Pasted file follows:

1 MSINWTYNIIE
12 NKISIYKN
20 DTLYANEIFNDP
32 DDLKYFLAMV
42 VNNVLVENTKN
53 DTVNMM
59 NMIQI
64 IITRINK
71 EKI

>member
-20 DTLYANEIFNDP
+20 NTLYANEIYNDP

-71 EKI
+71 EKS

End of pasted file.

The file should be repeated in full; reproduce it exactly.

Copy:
1 MSINWTYNIIE
12 NKISIYKN
20 DTLYANEIFNDP
32 DDLKYFLAMV
42 VNNVLVENTKN
53 DTVNMM
59 NMIQI
64 IITRINK
71 EKI

>member
-20 DTLYANEIFNDP
+20 NTLYANEIYNDP

-71 EKI
+71 EKS